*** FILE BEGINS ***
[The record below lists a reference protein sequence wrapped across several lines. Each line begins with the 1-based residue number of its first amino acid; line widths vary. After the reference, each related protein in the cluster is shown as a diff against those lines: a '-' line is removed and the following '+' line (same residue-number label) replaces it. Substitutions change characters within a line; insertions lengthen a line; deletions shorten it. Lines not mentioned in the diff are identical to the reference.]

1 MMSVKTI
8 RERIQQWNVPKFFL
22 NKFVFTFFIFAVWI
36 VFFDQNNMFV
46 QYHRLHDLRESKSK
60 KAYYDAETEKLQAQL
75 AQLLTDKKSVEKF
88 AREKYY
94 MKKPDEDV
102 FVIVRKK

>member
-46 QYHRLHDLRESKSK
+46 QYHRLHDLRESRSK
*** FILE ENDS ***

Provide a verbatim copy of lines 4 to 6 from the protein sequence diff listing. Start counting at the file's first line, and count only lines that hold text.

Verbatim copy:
22 NKFVFTFFIFAVWI
36 VFFDQNNMFV
46 QYHRLHDLRESKSK